EXERCISE CURBS YOUR APPETITE

EXERCISE CURBS YOUR APPETITE

The human body is so efficient at getting the most from every calorie, it is very difficult to exercise off extra food. We might also think that the more we exercise, the hungrier we get.

Don’t be put off. Exercising won't make you feel hungrier. In fact, it can be difficult to eat enough when training for big events. The science now backs up this happy news.

WHAT CONTROLS APPETITE?

The complex mechanism of appetite control is mainly driven by three hormones. Most of us know about insulin, and that it is possible to be resistant to it. Insulin resistance increases appetite and can make our body store too much fat.

Ghrelin is the ‘I’m hungry’ hormone and leptin is the one that says ‘enough, thank you’. Production of these hormones begins in a part of the brain called the hypothalamus.

HOW DOES HEAVY EXERCISE REDUCE APPETITE?

New research with mice shows that the effect is mainly to do with heat. The parts of the hypothalamus that control appetite seem to be sensitive both to increased temperature and to the effects of spicy food. That means that raising body temperature with exercise reduces the production of hunger hormones. It all makes sense!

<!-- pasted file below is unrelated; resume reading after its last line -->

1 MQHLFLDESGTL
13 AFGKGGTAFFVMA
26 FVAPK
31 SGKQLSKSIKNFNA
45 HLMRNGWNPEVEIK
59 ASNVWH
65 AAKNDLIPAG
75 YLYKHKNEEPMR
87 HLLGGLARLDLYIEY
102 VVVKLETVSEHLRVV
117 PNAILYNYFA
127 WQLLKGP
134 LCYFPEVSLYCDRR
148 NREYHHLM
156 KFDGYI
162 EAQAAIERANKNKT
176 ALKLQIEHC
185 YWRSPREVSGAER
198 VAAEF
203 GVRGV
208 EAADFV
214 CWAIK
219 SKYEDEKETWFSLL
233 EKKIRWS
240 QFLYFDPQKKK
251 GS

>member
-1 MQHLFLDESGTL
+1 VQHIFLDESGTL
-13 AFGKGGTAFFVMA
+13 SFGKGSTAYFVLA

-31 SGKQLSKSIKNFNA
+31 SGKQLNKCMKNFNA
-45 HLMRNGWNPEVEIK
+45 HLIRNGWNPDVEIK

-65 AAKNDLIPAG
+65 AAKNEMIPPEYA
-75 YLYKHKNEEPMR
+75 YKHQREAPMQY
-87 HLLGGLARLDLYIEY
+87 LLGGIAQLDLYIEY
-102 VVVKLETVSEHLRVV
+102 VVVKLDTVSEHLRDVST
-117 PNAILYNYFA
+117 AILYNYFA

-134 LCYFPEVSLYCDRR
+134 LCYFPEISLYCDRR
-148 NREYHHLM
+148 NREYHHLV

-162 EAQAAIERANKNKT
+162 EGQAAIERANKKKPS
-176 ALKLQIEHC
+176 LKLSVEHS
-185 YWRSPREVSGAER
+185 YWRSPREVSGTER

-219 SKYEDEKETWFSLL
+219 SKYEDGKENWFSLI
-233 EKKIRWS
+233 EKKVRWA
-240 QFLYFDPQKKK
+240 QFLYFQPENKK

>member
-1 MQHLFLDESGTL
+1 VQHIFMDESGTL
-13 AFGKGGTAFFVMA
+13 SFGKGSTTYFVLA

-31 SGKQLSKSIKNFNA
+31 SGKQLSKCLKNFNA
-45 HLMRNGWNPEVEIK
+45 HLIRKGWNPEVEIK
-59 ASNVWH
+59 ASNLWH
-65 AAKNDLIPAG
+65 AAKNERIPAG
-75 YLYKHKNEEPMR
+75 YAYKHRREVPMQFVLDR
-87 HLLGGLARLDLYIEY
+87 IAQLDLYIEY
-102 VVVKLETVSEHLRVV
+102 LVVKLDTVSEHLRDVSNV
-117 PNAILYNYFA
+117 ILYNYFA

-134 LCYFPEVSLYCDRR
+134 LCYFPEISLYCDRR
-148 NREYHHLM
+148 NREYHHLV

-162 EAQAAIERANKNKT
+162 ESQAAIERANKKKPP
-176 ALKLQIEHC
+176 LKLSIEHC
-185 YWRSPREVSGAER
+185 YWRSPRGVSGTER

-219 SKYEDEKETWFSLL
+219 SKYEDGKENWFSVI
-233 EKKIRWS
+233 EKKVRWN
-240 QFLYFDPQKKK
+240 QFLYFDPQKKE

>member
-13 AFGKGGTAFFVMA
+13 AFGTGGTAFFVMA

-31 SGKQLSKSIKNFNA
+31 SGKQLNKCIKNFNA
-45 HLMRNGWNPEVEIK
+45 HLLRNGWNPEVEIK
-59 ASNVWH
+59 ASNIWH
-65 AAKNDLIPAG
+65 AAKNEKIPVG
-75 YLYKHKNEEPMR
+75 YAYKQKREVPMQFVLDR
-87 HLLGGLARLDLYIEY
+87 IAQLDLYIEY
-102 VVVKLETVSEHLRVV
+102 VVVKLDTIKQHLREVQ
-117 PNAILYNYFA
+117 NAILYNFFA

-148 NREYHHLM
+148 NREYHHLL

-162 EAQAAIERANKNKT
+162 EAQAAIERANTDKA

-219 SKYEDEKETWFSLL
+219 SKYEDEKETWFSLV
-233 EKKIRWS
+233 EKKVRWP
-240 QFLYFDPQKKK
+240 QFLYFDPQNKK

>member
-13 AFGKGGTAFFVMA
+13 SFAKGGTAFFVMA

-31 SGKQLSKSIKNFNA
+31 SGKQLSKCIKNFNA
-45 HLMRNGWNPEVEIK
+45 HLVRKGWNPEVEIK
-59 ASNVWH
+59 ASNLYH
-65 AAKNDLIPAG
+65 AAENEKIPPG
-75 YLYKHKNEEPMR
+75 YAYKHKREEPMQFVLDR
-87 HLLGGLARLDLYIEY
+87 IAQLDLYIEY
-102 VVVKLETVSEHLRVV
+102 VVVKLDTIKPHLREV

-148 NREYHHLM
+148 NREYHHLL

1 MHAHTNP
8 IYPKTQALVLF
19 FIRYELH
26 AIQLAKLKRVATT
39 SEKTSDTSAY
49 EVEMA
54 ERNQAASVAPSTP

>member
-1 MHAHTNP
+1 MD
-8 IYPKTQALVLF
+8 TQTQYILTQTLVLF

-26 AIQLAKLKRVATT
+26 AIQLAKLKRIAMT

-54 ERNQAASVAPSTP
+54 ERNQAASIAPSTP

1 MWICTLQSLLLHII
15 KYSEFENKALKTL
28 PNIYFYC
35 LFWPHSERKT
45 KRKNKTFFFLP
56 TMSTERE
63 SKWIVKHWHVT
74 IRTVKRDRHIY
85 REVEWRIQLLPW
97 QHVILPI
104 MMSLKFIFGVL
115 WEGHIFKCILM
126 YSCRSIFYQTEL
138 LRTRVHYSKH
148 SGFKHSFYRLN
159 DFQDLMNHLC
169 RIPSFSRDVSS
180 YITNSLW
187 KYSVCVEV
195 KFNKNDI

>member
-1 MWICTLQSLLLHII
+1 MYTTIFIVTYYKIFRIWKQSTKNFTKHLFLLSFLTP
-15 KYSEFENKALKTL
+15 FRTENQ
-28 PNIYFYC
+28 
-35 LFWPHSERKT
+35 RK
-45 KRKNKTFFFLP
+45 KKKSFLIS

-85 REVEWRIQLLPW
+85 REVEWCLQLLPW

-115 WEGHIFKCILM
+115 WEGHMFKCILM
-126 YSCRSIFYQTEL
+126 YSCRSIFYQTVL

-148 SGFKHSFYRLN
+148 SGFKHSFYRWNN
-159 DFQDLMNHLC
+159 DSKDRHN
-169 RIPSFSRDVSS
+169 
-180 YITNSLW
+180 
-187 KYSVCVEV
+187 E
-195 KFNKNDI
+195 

WHAT ELSE CAN I DO TO FEEL FULLER SOONER?

Careful choice of food can fend off hunger for longer for the same calorie intake. Rather than going for the quick chocolate or cereal bar fix, look at complex carbs and a good dose of protein. Slow-release carbs keep your blood sugar steady, while protein works with your endocrine system to suppress hunger.

Sufficient sleep is also very important for appetite control. Wearing yourself out with a good exercise session is a great way to encourage a good night’s rest.

Get enough exercise, feel less hungry, sleep better and feel less hungry. It all works as a virtuous circle!


The Author

Patrick Law

Patrick is a keen touch rugby and football player and regular gym goer. He also enjoys long-distance running.

Comments

Sean S.
19 July 2018

Sean S.

I always find exercise makes me hungrier, but later on in the day. Doesn't burning calories mean our bodies will be wanting more food for energy so make us feel hungrier?

Debra G.
15 July 2018

Debra G.

that is interesting about temperature - I love my food but the recent heatwave really has reduced my appetite. Good to know I can replicate the effect when the weather breaks.

Would you like to post a comment? Please register or log in.

Log In Register

Share this

Popular Posts

We want to give you the best website experience possible by using cookies. Carry on browsing if you’re happy with this, or find out how to manage your cookies and view our Cookie Policy.
Read PayAsUGym’s updated Privacy Policy.